My second biggest pet peeve here is what seems to be Bangladeshi men’s favorite pass time – hacking loudly and then spitting with gusto on the ground. Words cannot describe how disgusting it is. The sounds of it happening fill the air of Dhaka any time of the day. Just when you thought the entire huge restless city is finally asleep at 1 am, and you have rested your weary head on the pillow, enjoying the quiet night, one sounds suddenly rips through the peace – the guard downstairs gives it his best and hacks and spits like he is competing in the Olympics.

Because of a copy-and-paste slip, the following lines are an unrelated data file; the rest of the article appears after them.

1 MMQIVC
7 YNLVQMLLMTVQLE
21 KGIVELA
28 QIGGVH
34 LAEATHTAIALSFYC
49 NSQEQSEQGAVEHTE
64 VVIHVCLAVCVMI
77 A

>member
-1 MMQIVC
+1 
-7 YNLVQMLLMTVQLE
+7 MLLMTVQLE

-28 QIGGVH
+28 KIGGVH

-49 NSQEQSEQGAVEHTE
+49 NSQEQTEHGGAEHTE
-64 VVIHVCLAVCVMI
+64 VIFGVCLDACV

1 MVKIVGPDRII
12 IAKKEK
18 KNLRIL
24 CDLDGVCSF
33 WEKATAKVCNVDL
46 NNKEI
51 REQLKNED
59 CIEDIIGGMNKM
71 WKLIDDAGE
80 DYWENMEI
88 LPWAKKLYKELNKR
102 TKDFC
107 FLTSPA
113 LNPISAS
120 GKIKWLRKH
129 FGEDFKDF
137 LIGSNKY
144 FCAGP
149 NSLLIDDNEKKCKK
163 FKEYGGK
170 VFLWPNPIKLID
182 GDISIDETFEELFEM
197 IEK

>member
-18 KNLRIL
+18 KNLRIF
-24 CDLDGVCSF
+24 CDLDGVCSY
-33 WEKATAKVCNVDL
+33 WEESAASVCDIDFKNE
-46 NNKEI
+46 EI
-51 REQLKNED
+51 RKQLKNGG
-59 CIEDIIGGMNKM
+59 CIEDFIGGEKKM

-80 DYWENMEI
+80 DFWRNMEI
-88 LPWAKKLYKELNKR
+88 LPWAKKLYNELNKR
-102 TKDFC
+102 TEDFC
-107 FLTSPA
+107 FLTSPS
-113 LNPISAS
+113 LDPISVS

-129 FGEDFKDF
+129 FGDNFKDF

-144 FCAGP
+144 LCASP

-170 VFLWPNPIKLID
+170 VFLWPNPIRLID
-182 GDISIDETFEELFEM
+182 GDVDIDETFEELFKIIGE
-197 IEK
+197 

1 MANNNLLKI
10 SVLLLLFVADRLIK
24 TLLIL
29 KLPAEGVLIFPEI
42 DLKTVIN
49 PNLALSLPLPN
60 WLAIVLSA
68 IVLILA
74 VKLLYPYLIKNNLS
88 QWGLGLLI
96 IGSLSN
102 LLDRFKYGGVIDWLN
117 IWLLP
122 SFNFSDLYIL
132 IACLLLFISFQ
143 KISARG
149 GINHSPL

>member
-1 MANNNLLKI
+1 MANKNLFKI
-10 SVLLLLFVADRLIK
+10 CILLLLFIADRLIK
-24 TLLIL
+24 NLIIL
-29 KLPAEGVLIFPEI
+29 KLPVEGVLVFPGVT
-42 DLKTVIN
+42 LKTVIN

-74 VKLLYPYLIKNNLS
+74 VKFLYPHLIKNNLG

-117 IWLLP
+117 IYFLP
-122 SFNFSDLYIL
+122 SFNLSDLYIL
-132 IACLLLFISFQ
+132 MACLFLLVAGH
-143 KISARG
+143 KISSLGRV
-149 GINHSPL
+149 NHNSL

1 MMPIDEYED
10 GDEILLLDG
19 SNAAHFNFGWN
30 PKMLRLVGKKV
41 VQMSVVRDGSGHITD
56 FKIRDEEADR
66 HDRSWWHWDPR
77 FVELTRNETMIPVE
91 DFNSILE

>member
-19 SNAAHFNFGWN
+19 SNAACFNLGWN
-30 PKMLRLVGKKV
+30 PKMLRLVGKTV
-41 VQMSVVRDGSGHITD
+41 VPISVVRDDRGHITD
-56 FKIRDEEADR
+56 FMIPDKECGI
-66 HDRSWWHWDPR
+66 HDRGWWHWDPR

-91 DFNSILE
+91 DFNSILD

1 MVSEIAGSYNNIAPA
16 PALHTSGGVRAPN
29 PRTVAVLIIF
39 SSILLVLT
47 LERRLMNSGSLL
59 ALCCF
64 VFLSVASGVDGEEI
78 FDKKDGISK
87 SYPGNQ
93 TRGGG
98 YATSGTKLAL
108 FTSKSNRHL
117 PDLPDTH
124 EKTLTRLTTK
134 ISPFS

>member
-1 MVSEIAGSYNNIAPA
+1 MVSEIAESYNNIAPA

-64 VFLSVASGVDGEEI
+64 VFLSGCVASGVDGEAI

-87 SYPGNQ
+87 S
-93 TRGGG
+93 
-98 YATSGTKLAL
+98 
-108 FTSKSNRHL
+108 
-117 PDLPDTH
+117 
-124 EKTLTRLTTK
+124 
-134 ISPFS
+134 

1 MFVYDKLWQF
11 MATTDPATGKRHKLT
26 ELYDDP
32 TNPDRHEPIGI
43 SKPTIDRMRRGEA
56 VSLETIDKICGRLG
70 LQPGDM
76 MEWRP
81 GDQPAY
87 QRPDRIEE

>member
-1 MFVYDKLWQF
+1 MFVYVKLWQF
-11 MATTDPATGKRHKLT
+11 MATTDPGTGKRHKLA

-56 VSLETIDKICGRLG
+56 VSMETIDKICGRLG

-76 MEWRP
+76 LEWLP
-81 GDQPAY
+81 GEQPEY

In other news, our lives remain impossibly hectic. Every single weekend, the Diplomat and I decide solemnly that THIS weekend, we will relax and just hang around. And then we plunge into a wild mix of shopping, errands, friends, dinners, travel, tennis and by the time Saturday night rolls in, we are more exhausted than ever. This one was worse, since it was a three-day weekend. I have been sick for some days now with Dhakaitis (a flu-like malaise with no particular name or reason, which is weakening and painful and refuses to go away), and so I truly needed to relax. Therefore, on Friday morning, without fail and true to form, I dragged the Diplomat and Son out of home and took them to the fresh market, the meat market, the supermarket, the shoe store and who knows what else. After a brief nap in which we all partook, we went to the American Club to play a round of tennis and meet a couple of good friends for a brief chat. The tennis round went for over an hour, and the brief chat turned into several drinks with some appetizers. By the time we made it home, it was already 7.30pm. We tossed the exhausted Son into bed, and once the nanny came to babysit, went out on a date to a great Indian restaurant. At 11 pm, one goat biryani and a bottle of red wine later, utterly exhausted, we dragged ourselves home and swore to take it easy on Saturday.